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Despite a Parliament Act and Supreme Court order, existence of bonded labour points to the lack of awareness on the ground, reports IMMANUEL CYRUS

The International Labour Organisation (ILO) along with Australia-based Walk Free Foundation (WFF), recently published a report titled ‘Global Estimates of Modern Slavery: Forced Labour and Forced Marriage 2017’, that said that nearly 1.4% of India’s population or nearly 18 million people were in some form of slavery. Although India has condemned the survey which was conducted in 2016 but published in late 2017 as “politically motivated”, the findings thrown up by the report still leave a lot of questions to be answered. Article 23 of the Constitution prohibits and criminalises human trafficking and forced labour. Parliament passed The Bonded Labour System (Abolition) Act in 1976 and The Child Labour (Prohibition and Regulation) Act in 1986.

In 1982, the Supreme Court defined forced labour as any labour for which the worker received less than the minimum wage stipulated by the government, the logic being that no one would work for less than the minimum wage unless “he is acting under the force of some compulsion”. In spite of these laws, the existence of bonded labour points to the lack of awareness and implementation of the law on the ground. The former is due to lack of education on the part of the people being exploited and the latter due to the apathy of the system and callousness of the exploiter.


According to the 2017 report, “on any given day in 2016, 40 million people were victims of modern slavery”, including 25 million in forced labour and 15 million in forced marriage. Globally, 45.8 million people are enslaved, the report estimated. The countries with the highest prevalence as a proportion of the population were North Korea, Uzbekistan, Cambodia, India, and Qatar. But India, China, Pakistan, Bangladesh and Uzbekistan had the highest absolute numbers respectively. It is hard to know exactly how many people are subject to slavery, the authors of the report admitted. In India, Gallup conducted the surveys in 15 states that were used as the basis for the estimate. They found that all forms of modern slavery continue to exist in India, including intergenerational bonded labour, forced child labour, commercial sexual exploitation, forced begging, forced recruitment into nonstate armed groups and forced marriage. Among the commercial sectors known to use slave labour in India were the construction, sex, agriculture, fishing and manufacturing industries as well as domestic help and begging, the report said. Domestic workers, construction labourers, factory workers and farmhands who work under threat or coercion produce products (food, clothes), or services which end up in seemingly legitimate commercial channels.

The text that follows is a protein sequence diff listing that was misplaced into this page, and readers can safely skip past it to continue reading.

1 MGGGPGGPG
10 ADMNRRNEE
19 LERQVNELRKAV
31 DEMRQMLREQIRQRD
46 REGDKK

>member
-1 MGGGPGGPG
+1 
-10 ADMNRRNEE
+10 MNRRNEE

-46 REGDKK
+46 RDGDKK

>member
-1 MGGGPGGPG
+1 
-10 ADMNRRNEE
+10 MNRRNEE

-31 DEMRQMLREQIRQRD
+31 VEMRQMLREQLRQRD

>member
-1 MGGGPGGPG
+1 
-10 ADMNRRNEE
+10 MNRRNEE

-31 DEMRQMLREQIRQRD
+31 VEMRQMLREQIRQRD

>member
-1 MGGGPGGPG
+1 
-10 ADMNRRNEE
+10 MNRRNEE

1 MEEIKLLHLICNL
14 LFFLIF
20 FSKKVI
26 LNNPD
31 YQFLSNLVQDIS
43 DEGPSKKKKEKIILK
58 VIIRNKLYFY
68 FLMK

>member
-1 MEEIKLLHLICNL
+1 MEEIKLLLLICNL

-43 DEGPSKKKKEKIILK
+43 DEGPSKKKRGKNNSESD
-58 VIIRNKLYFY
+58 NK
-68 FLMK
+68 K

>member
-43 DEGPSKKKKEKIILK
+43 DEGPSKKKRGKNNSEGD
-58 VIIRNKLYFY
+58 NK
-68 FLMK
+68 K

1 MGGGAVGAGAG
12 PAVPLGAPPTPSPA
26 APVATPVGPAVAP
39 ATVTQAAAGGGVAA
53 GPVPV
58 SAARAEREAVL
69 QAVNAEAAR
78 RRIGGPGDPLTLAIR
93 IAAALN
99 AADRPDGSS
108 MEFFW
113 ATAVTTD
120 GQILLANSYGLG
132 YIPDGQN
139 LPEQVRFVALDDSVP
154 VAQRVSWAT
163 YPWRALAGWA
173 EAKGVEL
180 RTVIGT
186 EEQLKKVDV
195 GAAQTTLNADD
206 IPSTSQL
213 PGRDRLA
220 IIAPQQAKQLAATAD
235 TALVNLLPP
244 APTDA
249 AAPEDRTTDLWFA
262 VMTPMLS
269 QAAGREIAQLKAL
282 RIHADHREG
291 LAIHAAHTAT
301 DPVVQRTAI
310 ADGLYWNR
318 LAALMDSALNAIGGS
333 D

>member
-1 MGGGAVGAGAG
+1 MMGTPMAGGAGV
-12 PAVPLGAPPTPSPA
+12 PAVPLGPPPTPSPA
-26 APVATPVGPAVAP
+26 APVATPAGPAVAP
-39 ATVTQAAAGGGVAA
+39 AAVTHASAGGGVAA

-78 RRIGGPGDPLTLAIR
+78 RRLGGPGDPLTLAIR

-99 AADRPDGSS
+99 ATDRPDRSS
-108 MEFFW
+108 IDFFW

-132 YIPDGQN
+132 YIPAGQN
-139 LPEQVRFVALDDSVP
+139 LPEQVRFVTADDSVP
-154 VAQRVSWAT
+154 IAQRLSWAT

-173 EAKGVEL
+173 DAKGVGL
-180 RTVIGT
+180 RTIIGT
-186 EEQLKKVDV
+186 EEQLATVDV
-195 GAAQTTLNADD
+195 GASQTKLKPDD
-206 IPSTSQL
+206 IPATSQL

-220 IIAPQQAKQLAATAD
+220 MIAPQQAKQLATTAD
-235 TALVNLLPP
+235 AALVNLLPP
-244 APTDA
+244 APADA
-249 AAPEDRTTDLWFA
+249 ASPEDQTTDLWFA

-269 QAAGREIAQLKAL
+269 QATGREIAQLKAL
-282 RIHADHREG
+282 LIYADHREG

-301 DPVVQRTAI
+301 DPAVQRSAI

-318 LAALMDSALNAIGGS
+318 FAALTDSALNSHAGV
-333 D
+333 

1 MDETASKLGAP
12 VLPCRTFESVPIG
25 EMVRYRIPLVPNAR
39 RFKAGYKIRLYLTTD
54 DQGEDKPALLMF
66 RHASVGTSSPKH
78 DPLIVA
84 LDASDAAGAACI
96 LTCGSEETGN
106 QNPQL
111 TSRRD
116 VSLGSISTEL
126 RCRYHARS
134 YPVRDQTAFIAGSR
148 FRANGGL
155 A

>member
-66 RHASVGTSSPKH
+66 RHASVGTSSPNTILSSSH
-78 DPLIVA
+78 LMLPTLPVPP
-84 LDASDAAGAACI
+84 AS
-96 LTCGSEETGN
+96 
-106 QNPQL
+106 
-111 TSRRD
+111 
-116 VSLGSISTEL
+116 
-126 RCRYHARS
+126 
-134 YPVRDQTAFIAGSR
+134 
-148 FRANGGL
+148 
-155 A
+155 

In debt bondage, slaves are chained to an illegal financial obligation that they are forced to repay through endless labour. If unrelenting psychological pressure fails, slave holders enforce their grip through direct violence. Those caught in this trap are paid only enough to stay alive to work another day. Usurious interest rates ensure they can never earn enough to repay the debt. Those in slavery cannot walk away, even if they could pay off the loan more quickly by working elsewhere. Debt bondage has been outlawed in India, but impoverished villagers do not know their rights and many have no choice but to borrow funds when a family emergency arises. Many slaves have been trafficked away from their communities, with no way to get home if they were to escape.